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Discussion in 'Technical and Troubleshooting Torque' started by Mr Messy, Aug 24, 2010.

  1. Well S&@T!
    Riding along minding my own business and i do believe whatever was left of my friction plates decided to fail all at once. All good, and no warning signs of clutch slipping, then no drive at all and lots of revs :p.
    Fortunately i was only about 1km from home, so i took most of my gear off and stuffed it in the bag, and walked it home. Then i walked back to the bike and started pushing the bastard. Every ahole in the world staring at me, and even a cop pulling over to make sure i owned the bike. 8-[.

    Anyway, once i got home and recovered my breath some, I called my friendly local mechanic who used test riding a repaired bike as an excuse to swing by to have a look, and says yep friction plates are gone, and decided on the spot after looking at the clutch cable that it needs replacing too (is fraying and i was going to get a new one on saturday morning).

    Parts wise (5x friction plates, gasket and cable) is pretty good. All up $156.

    I have no trouble getting the bike to the mechanics, so thats not an effort or expense to be worried about, but the actual labour cost he quoted it as being between 2.5 - 3.5 hours, at $99 per hour.

    As im semi-mechanically minded... Heres where i get to my actual question.
    Has anyone done the work themselves, and was it overly difficult? Any tips? Is it worth the effort for me, or should i just suck wind and pay the dude to do the work for me?
  2. bike / year etc?
  3. Unless there's something particularly exotic about the clutch on your bike, 2.5-3 hours seems over the top.

    Usual procedure is:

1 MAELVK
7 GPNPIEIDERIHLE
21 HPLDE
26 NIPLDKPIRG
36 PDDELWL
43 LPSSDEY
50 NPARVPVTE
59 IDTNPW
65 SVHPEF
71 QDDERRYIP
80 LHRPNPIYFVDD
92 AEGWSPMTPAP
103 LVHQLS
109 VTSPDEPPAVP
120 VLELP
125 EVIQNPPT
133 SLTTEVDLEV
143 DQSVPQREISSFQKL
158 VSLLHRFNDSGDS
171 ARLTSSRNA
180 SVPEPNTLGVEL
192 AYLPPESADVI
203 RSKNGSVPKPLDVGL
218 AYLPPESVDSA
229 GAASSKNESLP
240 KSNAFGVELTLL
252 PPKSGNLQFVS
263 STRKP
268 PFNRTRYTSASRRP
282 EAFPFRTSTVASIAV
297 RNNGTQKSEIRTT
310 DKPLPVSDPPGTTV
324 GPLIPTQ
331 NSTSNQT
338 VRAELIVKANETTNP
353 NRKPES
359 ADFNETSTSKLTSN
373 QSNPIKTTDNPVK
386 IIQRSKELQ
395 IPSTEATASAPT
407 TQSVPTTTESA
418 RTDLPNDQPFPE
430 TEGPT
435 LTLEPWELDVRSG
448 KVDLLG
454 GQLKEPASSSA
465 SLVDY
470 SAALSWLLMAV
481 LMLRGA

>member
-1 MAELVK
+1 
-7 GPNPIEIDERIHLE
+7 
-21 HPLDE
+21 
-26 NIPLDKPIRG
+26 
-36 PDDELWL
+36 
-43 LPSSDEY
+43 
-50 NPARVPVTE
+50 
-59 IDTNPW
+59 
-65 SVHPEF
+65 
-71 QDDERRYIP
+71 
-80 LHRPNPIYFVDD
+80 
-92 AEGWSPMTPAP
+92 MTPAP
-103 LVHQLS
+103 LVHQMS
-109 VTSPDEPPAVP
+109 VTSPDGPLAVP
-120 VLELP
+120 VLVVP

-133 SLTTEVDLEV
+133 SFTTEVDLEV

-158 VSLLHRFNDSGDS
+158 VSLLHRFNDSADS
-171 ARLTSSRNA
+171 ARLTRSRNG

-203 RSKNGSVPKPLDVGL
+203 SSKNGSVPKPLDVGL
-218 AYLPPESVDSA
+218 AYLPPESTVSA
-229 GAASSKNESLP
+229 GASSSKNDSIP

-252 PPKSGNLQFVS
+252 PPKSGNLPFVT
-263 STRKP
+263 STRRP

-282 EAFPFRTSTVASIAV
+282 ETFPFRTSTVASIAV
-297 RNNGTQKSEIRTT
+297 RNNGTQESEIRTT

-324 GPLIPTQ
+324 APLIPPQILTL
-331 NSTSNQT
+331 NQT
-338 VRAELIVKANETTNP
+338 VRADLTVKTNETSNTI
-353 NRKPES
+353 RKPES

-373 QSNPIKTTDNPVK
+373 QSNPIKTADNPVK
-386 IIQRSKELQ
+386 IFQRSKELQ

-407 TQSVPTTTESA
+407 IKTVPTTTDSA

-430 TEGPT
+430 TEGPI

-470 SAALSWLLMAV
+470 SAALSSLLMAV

Drain oil (or lean bike right over away from clutch).
    Engine case off
    Remove clutch springs (might need special tool, but probably not)
    Fish old plates out
    Put new plates in
    Fit clutch springs
    Case back on with new gasket
    Refill oil (if drained)
    Adjust clutch release mechanism

    All up, I'd expect anyone who knows what they're doing to have it sorted in an hour, barring any major snags like seized casing screws.
  4. Oh right, that would help (had it in my signature until a week ago...).
    02 Kwaka ZZR250.
  5. I reckon I have an old gasket for one of those!! When I did my engine swap I had one spare because I didn't change an engine cover or something... you brought the parts yet??

    I'll go home and check which side the gasket is for and let you know.

    +1 PatB, I've never worked on a clutch but everything I've read, been told and witnessed work on sounds just like that. Might need clutch tool.
  6. Yeah brownyy i already ordered and paid for the lot. Cheers for the offer though.
    They will arrive tomorrow i think.

    Ill have a look, at the least i can take it apart myself and see if i can manage it. If not ill get my mech to put it all back together for me :p.

    As for tools i do have a couple of fancy spring compressors... not sure if they would do the job but will see. Ive also been told the springs themselves might need replacing... any thoughts? Bike has only done 30000km... so id say the wear plates are the problem not the springs :p.
  7. The tool is usually for locking up the clutch to undo a nut. Sometimes you can get away with a mate with a foot on the back brake or a lump of timber through the wheel.

    Other times a couple of bits of bent flat bar can be used.

    depending on how much gasket needs to be scraped off 1-1.5 hours.
  8. Yeah i spent that much time trying to scrape the old gasket off my oil screen cover :p.
    Alright, ill give it a look on the weekend. Ninja250 wiki insists all the tools you need to replace the springs (doesnt mention friction plates though...) are included in the toolkit for the bike... let yas know how i get on.
  9. Nuffin' to it, do it yerself and save the labour costs.

    make sure you put the clutch plates back in, in the correct order.

    google it and see how easy it is.

    Inside an hour including removing and replacing fairings on both of mine.
  10. Hey guys.
    You were right, was easy once i actually tried it. Took a little over two hours, mainly because i was cold in the wind and took a couple of breaks to warm my hands back up :p.
    All together and works a treat ;). No more probs... i just have to take it easy per the mechanics advice to let it all bed in properly for 20km or so - too cold to do it by the time i finished.
    Now i need to relearn downshifting. I used engine braking as soon as i took off and near got pitched over the handlebars with how well its all gripping - as it should i guess :D.
  11. Good stuff!!!

    Now treat yourself to something with the money you saved.
  12. Now you know why slipper clutches were invented :D.